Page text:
Part of the Entrepreneur’s Toolkit Workshops series, MaRS is piloting “Ready, Set, Go Global,” a new workshop designed to help companies enter foreign markets. This is a two-part workshop happening on October 7 and 14.
Gaining access to foreign markets can be an essential strategy for growth-oriented companies. Exporters tend to scale faster and enjoy stronger financial results than non-exporters.
Yet Canadian small- and medium-sized enterprises (SMEs)—firms with 1 to 499 employees—punch well below their weight in global markets. While 90% of Canadians in the private sector worked for SMEs in 2012, these firms accounted for less than 10% of export sales. Exporters tend to be bigger, older companies. Smaller, younger firms stick closer to home.
The reasons are clear. Compared to larger businesses, SMEs have fewer resources to manage globalization challenges, which include navigating the export ecosystem, learning different operating rules, targeting customers, validating products and attracting financing.
Most entrepreneurs recognize that going global involves careful risk management and rigorous preparation. Risk management can take many forms:
These activities mitigate risk through publicly-funded programs, intermediaries and business partners.
Tech companies are using two key strategies to reach the international stage. One, they are connecting with industry clusters that allow for economies of scale in order to increase competitiveness with larger firms (e.g., fintech). Two, they are entering partnerships with corporations that co-develop innovations in exchange for access to global expertise, risk capital and international supply chains (e.g., healthcare). These tactics are smart options for companies looking to grow their businesses abroad.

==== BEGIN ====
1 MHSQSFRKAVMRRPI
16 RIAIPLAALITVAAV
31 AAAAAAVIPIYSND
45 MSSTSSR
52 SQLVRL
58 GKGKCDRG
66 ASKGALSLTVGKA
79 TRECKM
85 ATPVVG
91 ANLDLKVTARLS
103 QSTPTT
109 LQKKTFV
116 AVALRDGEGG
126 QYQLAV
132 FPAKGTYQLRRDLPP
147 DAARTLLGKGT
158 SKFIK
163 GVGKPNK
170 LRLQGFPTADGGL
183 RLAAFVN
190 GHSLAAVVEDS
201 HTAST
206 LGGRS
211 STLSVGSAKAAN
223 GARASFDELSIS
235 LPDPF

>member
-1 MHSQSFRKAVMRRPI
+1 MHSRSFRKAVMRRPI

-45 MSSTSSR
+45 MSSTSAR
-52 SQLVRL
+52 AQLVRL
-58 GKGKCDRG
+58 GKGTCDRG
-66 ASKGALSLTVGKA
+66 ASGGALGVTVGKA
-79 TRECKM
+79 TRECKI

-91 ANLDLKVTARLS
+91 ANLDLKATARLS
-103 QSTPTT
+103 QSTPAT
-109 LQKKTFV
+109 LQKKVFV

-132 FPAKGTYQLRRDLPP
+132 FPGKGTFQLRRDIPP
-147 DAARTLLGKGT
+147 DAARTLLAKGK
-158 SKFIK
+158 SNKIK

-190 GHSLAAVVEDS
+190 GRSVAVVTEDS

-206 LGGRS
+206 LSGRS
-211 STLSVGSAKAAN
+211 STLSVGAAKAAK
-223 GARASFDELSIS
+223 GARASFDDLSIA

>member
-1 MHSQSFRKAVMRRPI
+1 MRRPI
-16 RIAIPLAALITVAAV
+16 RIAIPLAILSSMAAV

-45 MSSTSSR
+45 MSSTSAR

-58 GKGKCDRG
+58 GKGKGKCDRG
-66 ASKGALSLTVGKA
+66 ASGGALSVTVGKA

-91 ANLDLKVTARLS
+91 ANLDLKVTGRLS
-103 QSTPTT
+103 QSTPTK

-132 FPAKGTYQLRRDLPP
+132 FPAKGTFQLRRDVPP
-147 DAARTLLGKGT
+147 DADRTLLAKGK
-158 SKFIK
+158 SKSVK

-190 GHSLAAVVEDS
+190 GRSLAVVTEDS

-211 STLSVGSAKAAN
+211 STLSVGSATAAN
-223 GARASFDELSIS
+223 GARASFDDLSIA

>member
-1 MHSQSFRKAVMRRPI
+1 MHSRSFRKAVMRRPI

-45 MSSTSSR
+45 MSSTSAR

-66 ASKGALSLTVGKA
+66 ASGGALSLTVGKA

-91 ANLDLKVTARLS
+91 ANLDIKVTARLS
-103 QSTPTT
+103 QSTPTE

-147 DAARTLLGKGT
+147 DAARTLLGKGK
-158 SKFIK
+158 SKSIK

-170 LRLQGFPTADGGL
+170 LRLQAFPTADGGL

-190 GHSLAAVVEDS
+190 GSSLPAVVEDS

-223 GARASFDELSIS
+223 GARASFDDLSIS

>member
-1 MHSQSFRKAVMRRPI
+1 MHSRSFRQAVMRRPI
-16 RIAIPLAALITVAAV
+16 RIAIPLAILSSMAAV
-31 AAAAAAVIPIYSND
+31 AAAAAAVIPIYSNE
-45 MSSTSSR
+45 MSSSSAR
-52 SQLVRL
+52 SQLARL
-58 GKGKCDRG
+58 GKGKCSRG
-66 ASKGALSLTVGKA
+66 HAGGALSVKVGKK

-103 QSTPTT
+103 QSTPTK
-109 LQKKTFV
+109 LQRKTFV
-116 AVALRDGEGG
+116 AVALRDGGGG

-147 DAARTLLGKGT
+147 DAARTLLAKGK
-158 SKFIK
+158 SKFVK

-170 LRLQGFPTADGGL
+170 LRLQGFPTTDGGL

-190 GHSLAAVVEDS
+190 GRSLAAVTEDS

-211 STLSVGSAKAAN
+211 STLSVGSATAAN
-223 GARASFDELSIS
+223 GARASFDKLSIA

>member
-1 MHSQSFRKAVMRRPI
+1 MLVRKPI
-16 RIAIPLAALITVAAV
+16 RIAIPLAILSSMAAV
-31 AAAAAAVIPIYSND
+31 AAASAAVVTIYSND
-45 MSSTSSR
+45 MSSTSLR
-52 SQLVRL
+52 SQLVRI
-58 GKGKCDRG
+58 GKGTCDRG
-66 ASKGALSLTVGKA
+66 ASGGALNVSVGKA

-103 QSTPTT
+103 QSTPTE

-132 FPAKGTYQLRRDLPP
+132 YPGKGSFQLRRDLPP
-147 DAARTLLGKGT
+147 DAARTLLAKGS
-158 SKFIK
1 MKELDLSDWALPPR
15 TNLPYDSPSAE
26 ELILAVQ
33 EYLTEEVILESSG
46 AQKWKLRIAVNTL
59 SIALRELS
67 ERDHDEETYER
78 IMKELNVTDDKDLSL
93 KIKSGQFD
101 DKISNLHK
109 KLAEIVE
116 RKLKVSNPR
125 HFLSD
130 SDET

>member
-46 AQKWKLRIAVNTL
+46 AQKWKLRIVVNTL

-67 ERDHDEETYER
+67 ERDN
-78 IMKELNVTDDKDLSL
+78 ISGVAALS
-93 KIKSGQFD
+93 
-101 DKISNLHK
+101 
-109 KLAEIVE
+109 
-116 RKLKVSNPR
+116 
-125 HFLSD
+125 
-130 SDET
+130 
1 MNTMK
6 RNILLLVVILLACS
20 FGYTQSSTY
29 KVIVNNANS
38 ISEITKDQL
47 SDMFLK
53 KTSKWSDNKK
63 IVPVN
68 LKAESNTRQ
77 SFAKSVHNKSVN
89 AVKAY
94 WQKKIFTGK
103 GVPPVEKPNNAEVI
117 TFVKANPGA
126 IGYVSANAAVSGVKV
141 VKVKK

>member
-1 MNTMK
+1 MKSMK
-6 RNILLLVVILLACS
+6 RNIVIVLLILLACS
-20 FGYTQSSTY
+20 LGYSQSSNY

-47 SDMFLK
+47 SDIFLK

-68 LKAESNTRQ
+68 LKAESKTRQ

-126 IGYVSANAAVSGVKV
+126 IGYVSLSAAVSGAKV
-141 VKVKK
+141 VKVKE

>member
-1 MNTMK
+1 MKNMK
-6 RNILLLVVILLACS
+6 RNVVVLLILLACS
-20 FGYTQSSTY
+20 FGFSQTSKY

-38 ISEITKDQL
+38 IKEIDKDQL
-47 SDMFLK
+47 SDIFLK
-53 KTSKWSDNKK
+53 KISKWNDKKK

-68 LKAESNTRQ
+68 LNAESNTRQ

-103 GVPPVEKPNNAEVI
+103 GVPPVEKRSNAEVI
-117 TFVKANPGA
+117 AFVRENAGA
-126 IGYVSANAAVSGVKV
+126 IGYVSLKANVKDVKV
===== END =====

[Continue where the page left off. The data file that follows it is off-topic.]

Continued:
Many resources exist to help businesses expand internationally. These include market research, training courses, advisory services, trade missions and export finance. These resources are typically designed for mature businesses with conventional exporter profiles.
Advances in online commerce, more open trade policies and the worldwide demand for technology make it important to tailor market-entry programs to suit small, innovation-driven ventures. These companies need to cultivate international ambitions when they are startups.
Going global involves serious evaluation of the company by its leaders, a deep commitment to new learning and a willingness to use whatever resources are available to facilitate foreign market entry.
Together with partners in the export ecosystem, MaRS is piloting a new workshop, Ready, Set, Go Global. Part of the suite of Entrepreneur’s Toolkit Workshops, this new offering is designed to help companies take critical actions, including:
Want to learn more about this new workshop? Read details about Ready, Set, Go Global.